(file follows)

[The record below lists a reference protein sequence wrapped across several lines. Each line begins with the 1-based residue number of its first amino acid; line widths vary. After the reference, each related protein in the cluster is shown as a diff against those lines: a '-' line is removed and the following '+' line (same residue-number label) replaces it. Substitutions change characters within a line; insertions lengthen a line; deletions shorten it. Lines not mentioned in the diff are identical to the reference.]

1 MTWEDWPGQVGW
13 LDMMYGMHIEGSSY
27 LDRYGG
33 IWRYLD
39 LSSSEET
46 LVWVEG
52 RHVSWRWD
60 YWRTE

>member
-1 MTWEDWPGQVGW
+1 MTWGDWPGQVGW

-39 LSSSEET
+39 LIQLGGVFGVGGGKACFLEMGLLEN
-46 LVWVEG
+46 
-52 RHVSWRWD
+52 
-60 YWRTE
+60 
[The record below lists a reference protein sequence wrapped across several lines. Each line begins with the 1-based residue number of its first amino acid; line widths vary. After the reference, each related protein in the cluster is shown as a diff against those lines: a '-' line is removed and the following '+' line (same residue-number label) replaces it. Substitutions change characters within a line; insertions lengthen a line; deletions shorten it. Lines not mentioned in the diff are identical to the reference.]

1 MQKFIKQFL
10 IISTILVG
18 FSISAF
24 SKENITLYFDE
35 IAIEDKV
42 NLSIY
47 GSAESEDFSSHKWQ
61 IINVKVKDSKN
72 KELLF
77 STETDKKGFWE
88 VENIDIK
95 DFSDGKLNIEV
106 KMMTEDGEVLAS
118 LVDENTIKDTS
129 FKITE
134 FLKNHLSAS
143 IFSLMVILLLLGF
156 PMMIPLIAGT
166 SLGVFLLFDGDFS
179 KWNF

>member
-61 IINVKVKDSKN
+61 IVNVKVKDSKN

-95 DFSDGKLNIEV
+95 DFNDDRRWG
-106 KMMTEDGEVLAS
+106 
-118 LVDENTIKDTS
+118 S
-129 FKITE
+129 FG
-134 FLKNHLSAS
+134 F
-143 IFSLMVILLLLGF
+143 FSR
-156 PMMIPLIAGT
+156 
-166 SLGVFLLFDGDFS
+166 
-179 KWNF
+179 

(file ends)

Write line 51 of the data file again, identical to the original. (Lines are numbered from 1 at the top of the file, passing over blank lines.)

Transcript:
-129 FKITE